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If you really want to race, I would put your money into you and not the car. Paying for new tires/brakes/maintaince will cost enough. You will get the most seat time that way. Unfortunately, the Mk3 doesn't fit into any competitive entry-level road racing classes because SCCA doesn't like forced induction vehicles. So you probably would be looking at Time trials or track days.

There is some hope in NASA though, if you have a group in your area. NASA is also pretty good about creating new classes so if you had the time/organizational skills you could create a new class for your region. I looked into making a class for '80-92 turbocharged Japanese rear-drive imports but there is a lot to work out (allowable modifications that will "level the playing feild") etc
 

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ive never been autox, just lapping days and time trials, its tons of fun, but costly, 30 minutes on the track on a boosted 7m is not fun (probably because of my shitty worksmanship lol), not to mention the brakes and tires the car will eat because of the weight. brake fade sucks :(. I think my supra would get owned in autox? how do you guys fair? Because theres a vw dealership that does autox i was thinking of going... My cars pretty much setup for high speed handling tho.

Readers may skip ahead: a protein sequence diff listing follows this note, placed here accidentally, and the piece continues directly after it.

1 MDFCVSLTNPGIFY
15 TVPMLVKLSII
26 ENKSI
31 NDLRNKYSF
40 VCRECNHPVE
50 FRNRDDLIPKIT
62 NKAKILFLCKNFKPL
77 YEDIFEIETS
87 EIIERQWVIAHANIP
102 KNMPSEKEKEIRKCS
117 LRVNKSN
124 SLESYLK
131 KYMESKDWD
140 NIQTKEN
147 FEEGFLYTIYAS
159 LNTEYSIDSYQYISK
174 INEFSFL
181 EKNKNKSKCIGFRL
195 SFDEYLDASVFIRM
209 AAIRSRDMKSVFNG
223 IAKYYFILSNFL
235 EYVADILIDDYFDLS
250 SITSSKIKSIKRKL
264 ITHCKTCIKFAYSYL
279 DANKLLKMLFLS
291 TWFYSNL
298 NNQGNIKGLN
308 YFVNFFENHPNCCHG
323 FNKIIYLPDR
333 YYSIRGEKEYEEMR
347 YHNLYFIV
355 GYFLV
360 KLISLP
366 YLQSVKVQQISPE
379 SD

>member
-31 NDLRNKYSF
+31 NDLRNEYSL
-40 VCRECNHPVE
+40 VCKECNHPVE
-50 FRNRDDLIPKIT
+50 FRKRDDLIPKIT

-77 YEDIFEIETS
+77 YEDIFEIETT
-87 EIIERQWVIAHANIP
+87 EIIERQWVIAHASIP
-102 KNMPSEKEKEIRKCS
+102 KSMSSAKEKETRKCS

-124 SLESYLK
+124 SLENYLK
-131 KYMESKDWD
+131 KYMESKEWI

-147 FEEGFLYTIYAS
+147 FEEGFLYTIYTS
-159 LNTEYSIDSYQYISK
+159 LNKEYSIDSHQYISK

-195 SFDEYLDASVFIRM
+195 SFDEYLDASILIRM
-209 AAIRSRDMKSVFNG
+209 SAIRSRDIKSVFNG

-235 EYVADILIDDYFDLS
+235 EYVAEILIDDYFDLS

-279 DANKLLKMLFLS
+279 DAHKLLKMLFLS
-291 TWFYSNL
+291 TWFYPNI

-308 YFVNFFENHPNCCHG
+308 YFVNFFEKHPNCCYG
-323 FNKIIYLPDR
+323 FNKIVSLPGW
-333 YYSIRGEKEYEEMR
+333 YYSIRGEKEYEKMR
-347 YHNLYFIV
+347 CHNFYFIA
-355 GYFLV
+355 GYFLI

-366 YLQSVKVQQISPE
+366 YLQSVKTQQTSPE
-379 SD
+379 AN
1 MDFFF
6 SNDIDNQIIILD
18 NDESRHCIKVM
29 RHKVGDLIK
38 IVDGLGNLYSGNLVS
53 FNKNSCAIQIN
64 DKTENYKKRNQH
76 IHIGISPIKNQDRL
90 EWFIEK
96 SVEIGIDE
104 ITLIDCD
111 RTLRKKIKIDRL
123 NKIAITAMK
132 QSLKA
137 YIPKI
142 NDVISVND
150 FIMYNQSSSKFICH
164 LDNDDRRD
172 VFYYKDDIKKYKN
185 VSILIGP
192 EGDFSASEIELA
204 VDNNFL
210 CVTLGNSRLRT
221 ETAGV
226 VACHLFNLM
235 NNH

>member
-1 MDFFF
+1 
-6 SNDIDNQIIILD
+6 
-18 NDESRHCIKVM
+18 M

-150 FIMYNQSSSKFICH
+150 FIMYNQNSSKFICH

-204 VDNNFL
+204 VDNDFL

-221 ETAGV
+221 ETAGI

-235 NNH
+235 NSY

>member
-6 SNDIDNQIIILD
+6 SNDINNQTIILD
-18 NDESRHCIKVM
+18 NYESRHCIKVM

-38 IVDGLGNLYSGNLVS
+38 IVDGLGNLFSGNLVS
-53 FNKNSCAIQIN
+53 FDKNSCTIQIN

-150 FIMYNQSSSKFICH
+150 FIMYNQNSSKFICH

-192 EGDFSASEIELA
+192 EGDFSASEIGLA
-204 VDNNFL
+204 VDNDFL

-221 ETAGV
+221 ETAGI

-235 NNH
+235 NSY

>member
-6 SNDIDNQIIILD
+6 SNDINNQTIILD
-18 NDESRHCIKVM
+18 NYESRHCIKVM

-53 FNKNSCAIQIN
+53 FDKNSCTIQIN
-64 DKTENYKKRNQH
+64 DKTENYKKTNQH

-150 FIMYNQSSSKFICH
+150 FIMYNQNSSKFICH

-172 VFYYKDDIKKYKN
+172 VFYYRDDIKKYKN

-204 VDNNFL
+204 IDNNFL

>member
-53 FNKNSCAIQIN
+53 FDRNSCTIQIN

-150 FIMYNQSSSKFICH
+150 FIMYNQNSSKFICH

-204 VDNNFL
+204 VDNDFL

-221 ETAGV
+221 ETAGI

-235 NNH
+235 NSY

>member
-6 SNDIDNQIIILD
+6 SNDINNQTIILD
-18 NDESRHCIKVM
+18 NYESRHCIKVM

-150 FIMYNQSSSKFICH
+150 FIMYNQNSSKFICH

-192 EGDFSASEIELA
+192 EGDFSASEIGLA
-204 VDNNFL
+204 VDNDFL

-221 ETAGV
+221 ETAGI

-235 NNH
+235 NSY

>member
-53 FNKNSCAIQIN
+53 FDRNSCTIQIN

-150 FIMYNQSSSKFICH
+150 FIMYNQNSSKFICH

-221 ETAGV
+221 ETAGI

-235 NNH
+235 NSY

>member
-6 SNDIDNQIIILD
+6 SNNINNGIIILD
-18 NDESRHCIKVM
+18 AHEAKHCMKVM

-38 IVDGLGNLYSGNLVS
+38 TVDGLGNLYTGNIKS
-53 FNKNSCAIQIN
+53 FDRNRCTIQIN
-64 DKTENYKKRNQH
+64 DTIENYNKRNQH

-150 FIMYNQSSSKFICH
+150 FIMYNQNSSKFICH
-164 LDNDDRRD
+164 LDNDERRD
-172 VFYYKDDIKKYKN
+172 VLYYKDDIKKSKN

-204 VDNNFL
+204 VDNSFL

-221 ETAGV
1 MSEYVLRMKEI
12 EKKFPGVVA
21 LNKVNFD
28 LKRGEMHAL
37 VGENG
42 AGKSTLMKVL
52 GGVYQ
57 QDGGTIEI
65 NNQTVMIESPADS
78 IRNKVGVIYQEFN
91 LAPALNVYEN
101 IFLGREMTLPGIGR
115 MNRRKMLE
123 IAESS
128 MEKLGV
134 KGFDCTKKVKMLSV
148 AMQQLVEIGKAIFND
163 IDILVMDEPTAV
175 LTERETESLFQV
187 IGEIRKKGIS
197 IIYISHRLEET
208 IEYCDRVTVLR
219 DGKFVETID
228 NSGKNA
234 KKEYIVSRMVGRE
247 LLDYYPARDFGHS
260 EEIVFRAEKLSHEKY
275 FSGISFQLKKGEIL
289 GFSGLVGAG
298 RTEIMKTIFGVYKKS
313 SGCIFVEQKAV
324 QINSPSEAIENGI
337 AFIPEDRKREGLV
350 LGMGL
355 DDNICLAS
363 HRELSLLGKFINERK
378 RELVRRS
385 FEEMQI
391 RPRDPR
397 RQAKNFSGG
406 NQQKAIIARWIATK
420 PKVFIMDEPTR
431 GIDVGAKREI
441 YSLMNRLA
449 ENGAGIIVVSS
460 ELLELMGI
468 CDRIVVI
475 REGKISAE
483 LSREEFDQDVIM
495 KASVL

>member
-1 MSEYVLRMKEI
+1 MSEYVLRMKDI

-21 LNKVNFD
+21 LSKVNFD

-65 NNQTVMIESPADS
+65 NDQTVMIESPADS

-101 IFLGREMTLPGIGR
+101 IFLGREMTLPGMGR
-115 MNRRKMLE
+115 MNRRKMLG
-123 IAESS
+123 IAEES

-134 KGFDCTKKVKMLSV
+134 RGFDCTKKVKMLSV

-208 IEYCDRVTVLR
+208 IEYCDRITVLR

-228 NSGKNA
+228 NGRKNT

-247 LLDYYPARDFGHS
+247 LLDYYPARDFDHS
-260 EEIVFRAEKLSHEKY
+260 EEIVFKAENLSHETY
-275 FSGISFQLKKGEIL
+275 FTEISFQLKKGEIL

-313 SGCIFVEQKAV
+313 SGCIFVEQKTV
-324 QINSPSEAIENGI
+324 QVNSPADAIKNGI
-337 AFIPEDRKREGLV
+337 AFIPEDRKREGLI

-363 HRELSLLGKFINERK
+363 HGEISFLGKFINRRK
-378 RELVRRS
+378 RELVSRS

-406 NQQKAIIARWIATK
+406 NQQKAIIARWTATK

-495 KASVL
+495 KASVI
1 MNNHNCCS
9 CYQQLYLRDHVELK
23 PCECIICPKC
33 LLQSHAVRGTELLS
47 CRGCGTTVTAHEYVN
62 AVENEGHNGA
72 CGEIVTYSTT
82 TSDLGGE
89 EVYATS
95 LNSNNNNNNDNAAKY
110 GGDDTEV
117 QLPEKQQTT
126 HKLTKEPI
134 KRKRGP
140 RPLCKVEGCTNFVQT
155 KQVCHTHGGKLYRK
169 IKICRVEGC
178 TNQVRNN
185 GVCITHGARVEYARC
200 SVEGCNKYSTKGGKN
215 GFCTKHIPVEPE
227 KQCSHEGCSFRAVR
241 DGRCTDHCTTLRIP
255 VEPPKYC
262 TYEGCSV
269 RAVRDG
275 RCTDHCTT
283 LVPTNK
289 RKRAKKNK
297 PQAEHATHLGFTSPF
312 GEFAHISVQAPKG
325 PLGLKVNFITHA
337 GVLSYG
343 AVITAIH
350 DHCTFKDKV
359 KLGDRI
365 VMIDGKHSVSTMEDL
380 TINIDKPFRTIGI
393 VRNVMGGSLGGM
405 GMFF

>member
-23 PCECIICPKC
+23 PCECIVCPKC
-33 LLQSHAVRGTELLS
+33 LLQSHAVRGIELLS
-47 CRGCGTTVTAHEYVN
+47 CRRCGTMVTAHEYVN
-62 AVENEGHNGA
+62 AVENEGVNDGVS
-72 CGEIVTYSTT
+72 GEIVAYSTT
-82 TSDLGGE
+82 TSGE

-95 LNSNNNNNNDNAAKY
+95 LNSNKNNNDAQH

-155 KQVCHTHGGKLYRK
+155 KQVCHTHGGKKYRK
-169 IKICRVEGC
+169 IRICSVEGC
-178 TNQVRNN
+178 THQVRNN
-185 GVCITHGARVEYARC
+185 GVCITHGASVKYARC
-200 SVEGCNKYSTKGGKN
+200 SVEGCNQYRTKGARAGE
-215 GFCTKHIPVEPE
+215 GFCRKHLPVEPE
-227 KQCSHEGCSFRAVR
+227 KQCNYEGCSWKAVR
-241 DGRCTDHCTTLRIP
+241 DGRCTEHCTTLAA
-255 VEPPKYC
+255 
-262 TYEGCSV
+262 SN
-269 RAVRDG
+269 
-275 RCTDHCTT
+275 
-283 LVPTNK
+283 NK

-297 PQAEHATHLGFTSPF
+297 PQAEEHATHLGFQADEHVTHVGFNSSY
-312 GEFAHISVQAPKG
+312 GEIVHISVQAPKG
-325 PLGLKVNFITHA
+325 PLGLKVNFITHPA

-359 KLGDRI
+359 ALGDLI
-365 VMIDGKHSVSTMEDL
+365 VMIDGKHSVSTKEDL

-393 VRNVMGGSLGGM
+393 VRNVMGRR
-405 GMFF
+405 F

I dont wanna say i hate drag racing, its fun from time to time, but theres too much emphasis on it on these forums... Drift is fun too, but it has no real world application other than learning to control you car and in it really helps to know if you rally race/live in the North :)

Ang
 

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yep built them myself, cut into the metal plate thing on the back of the rotor. using the fog holes now, but will relocate for lip vents soon, because i like foglights... i have organic pads though and i think thats the problem... I daily drive the car though so all out racing pads are not an option for me...

Ang
 

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SuprAng said:
I think my supra would get owned in autox? how do you guys fair?
I placed 7th out of 24 in my class (SSM) in the last event that I did. The 6th placed guy beat me by .01 seconds!! :mad: and the top 3 drivers in the class cosistantly place in nationals competitions every year. So I think I did pretty good.

The key is to have good power, but not too much of it. The nature of any turbo car is to have a very peaky power band. If you are running a setup that gives you 100hp in less than 500 rpm's you are going to have a very tough time controlling the car on a tight autox course. I have my car set so that the stock turbo spools as fast as it can but doesnt yield a ton of peak horsepower. This gives the widest and most linear powerband which is most easily controlled. Stock CT @ 11psi, full exhaust, intake, spearco IC + minor suspension and brake mods is a very mananagable and fun autocross setup. I will soon be adding even more suspension...